Page 2 of 3
"It all just became part of the landscape," Takei says now. "A child is amazingly adaptable, and what can be seen as grotesquely abnormal in normal times became my normality.
"Although I remember, with quite a bit of irony, starting school in that camp every morning by reciting the Pledge of Allegiance. I could see that barbed wire fence every morning as I recited those words: 'With liberty and justice for all.'"
It wasn't until Takei was a few years removed from the camps that he started to question his childhood incarceration. He began talking to his father, Takekuma "Norman" Takei, about what had happened and what, if anything, he was supposed to do about it. His father told him that the government was only as great and as fallible as its people were. It was a citizen's responsibility, he advised, to be engaged in the democratic process.
And so from a very young age George Takei spoke about his imprisonment in an effort to educate the American people. He also became engaged in electoral politics. Shortly after one of his talks with his father, the elder Takei took young George to the Los Angeles headquarters of Adlai Stevenson presidential campaign—"My father was a great admirer of Adlai Stevenson," says Takei—and signed him up as a volunteer.
"Although I supported Stevenson, and he lost," says Takei. "Then I worked for Jerry Waldie for governor of California, and he lost. Then I supported George Brown for the U.S. Senate, and he lost. So when I was asked by our city councilman Tom Bradley to head up his Asian-American committee, I said to him, 'Are you sure? I have been the curse of loss for so many candidates.' But finally with Tom Bradley, we won, and he became the first African-American mayor for the city of Los Angeles—and the only mayor to serve five terms."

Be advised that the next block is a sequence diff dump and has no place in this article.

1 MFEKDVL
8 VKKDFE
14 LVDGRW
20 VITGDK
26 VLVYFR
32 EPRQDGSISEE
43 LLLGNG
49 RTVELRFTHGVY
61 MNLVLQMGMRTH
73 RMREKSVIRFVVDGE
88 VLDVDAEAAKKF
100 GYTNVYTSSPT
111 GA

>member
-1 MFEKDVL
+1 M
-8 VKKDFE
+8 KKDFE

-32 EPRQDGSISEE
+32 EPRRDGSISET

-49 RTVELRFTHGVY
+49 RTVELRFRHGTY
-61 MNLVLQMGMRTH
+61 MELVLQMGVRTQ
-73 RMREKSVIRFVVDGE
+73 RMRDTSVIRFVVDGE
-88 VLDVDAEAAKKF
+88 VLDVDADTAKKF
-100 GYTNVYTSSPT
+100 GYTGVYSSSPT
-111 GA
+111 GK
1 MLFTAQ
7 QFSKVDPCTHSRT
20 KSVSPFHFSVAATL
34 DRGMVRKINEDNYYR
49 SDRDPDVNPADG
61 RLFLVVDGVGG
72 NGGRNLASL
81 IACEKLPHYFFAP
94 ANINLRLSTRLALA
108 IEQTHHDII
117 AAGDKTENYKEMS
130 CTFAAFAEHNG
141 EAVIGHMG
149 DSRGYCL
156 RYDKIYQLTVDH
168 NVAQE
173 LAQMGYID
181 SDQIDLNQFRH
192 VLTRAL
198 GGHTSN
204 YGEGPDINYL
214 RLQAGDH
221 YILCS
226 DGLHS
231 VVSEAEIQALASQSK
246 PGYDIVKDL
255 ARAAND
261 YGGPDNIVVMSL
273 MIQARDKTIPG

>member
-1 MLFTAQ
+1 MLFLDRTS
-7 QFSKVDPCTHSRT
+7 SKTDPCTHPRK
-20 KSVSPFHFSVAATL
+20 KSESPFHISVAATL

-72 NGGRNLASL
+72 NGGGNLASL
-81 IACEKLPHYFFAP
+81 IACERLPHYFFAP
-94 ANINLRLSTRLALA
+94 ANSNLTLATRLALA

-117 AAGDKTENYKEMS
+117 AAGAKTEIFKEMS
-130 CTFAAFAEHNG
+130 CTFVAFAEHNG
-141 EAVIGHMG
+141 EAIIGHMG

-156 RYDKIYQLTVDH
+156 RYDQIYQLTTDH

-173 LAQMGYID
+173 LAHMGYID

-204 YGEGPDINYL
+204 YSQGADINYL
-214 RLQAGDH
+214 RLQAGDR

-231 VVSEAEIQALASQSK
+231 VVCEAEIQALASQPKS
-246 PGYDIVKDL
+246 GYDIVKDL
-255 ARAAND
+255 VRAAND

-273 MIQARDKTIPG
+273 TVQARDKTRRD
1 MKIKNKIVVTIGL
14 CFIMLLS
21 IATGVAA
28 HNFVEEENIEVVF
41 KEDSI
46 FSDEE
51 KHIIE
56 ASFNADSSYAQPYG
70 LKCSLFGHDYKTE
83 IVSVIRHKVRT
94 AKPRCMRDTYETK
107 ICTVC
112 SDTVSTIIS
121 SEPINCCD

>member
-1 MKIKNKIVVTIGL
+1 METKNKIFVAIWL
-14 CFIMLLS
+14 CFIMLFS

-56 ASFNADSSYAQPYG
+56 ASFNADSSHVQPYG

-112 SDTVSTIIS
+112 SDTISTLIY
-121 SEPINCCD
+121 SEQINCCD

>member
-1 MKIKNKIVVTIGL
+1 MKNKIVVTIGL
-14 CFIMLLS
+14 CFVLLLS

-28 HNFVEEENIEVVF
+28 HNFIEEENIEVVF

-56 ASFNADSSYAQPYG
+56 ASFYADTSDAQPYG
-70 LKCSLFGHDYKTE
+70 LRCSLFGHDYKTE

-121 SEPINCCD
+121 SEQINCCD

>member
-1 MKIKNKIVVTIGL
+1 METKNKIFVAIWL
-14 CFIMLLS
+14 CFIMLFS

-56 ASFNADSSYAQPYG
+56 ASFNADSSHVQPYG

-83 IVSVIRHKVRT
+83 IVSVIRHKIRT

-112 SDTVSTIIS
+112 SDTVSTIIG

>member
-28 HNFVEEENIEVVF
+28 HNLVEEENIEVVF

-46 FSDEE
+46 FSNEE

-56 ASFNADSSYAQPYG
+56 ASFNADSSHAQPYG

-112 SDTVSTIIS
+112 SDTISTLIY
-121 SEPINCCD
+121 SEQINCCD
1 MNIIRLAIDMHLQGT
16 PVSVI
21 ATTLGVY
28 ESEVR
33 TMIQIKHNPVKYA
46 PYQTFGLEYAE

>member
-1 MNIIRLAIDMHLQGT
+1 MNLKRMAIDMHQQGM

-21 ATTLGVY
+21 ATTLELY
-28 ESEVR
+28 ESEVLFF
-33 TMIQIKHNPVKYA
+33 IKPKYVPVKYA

Yet even as Takei tirelessly championed social justice issues while his acting career progressed, he avoided public battles for the very cause that was probably the closest to his heart: LGBT rights and equality.
- OH MYYY!M George Takei’s dominance on Facebook and Twitter is rivaled only by his popularity at Trekkie conventions.
As a young actor working in Hollywood, Takei decided to keep his life as a gay man secret. Today, he matter-of-factly says his decision was "the reality of the times."
"I was deeply involved in the Civil Rights movement," Takei says. "But when it came to LGBT issues, I was silent throughout the '60s, '70s, '80s and '90s, because I was pursuing a career as an actor.
"In television, you want ratings, in movies, you want box office. And unfortunately at that time, the feeling was you wouldn't get any of that if you were known as a gay actor. Early in my career, I was a young, no-name actor going up for part after part and getting rejected time and time again because you're too tall, too short, too skinny, too fat, too Asian or not Asian enough. To be out as an actor—well, you weren't really an actor at all because you couldn't work."
Hiding something so important to his happiness was tough for Takei, who recalls an ever-present fear of being exposed as living a double life. He would be seen in public with female friends at parties and openings one night, while frequenting gay bars the next.
Oddly enough, it was another actor who helped him make the decision in 2005 to come out from under that cloak. Both houses of the California Legislature had approved marriage equality legislation, and all it took for ratification was the signature of then-governor Arnold Schwarzenegger. Takei says despite the fact that Schwarzenegger was a Republican, he still expected him to sign the bill.